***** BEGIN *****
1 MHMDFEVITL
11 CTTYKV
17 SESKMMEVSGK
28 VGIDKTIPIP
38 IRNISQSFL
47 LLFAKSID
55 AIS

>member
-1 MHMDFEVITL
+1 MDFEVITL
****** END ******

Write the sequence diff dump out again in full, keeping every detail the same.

1 MHMDFEVITL
11 CTTYKV
17 SESKMMEVSGK
28 VGIDKTIPIP
38 IRNISQSFL
47 LLFAKSID
55 AIS

>member
-1 MHMDFEVITL
+1 MDFEVITL